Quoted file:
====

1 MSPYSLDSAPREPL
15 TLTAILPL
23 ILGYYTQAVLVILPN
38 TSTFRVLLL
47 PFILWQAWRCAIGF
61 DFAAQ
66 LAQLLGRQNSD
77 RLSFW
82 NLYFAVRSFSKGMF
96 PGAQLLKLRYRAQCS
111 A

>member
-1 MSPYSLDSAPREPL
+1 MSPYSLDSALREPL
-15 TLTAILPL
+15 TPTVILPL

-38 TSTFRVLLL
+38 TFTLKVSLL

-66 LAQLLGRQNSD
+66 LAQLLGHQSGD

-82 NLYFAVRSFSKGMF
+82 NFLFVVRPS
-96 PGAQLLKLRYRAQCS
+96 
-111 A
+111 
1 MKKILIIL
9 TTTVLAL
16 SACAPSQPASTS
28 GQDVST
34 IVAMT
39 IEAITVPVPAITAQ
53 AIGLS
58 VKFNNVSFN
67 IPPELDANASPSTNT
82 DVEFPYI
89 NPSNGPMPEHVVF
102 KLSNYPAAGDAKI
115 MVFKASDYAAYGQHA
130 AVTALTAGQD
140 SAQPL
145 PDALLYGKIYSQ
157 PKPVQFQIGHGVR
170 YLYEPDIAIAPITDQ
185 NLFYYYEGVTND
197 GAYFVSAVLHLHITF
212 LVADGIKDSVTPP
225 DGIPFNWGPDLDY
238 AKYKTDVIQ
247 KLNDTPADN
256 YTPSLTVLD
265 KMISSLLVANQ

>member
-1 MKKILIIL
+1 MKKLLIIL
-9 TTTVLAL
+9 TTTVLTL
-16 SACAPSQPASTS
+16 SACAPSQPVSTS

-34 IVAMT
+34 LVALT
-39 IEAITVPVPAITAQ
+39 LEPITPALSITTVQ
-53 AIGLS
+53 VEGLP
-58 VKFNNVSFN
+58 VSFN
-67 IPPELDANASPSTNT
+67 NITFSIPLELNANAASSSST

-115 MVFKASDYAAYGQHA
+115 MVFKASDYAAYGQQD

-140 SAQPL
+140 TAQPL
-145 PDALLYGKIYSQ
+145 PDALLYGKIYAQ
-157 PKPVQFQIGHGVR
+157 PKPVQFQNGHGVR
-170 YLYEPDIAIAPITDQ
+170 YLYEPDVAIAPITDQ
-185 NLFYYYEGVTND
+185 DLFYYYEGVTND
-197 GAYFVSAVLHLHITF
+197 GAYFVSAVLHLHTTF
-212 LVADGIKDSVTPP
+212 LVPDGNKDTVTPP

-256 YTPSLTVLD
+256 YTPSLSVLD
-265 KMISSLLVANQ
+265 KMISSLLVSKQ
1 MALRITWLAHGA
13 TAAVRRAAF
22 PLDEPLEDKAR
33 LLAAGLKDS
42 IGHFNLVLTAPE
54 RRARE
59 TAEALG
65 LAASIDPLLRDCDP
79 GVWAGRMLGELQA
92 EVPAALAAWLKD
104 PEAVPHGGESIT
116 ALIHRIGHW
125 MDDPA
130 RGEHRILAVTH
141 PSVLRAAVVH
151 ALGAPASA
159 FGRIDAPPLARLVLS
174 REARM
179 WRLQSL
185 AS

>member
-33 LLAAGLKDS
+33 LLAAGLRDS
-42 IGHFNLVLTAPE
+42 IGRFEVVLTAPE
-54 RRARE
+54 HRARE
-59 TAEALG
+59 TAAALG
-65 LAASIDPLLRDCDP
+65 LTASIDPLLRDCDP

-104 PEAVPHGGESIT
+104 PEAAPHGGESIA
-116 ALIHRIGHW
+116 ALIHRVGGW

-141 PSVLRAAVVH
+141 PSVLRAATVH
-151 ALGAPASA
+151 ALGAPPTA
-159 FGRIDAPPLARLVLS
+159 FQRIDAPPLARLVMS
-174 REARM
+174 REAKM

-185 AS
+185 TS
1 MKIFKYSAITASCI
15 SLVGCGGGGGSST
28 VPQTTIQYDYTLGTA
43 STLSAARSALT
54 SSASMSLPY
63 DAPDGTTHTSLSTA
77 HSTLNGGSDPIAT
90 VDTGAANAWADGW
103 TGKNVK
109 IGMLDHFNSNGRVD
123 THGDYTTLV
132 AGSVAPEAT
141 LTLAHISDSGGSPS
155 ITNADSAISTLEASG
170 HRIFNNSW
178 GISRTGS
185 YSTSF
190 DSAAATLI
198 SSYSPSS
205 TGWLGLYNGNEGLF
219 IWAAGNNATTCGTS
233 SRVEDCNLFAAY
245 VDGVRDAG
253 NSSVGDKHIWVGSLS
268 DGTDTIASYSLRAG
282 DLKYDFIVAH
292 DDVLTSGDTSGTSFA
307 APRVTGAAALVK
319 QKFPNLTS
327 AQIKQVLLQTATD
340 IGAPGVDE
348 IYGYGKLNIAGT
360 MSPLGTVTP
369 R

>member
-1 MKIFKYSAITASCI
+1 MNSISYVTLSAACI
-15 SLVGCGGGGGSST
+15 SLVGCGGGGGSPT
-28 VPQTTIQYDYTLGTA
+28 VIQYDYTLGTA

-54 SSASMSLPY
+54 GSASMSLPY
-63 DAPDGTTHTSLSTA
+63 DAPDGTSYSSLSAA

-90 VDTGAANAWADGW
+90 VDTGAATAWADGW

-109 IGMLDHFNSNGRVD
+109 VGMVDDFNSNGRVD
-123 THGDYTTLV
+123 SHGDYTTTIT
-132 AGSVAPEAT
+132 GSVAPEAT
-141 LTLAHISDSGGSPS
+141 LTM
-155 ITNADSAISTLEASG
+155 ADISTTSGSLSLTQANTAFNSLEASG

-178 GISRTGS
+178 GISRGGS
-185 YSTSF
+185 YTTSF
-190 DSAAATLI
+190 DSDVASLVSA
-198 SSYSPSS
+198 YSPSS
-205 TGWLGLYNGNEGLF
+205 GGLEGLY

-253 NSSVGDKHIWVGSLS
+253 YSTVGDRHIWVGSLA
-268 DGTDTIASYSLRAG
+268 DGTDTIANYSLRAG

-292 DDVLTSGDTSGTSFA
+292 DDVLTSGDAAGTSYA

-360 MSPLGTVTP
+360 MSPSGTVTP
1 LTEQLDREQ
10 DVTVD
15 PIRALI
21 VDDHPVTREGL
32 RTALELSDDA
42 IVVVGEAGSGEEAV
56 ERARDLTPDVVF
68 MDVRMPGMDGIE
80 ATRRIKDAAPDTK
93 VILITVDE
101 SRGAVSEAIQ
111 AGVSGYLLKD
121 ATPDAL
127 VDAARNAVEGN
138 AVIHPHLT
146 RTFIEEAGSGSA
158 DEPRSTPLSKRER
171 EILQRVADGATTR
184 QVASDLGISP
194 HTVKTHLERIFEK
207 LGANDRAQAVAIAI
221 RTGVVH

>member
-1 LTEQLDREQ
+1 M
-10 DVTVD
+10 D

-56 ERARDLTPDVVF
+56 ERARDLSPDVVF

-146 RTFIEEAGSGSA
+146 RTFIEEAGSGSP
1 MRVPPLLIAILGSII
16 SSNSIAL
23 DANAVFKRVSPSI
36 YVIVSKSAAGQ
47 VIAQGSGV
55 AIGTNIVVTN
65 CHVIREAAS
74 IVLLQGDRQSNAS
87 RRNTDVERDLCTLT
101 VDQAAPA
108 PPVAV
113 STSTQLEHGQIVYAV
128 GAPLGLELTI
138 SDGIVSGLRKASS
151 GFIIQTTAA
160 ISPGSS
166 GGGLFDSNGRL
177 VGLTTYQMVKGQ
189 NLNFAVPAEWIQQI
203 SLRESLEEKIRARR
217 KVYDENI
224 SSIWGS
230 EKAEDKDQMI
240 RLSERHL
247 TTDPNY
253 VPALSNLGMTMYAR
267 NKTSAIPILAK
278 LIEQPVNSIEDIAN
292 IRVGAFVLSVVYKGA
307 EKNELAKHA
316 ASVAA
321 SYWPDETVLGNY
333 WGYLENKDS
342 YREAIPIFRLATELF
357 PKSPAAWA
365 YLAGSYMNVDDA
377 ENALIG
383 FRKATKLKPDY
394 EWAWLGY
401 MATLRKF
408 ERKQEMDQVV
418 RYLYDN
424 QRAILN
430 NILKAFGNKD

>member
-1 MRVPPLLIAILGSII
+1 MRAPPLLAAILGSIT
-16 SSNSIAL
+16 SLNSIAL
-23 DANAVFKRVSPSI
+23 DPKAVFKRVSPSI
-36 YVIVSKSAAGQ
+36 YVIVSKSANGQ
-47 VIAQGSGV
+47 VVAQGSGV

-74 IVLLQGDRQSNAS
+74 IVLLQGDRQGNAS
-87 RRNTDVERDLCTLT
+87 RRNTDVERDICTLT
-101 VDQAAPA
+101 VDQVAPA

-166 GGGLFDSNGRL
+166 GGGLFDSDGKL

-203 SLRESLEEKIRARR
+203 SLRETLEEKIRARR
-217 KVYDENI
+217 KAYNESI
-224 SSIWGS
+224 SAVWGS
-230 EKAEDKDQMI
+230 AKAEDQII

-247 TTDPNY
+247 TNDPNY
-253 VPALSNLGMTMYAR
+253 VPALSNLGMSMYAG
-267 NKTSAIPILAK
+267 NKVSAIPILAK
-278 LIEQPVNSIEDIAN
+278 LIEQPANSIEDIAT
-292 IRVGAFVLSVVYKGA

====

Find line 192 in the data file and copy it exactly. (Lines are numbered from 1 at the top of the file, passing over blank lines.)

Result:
-178 GISRTGS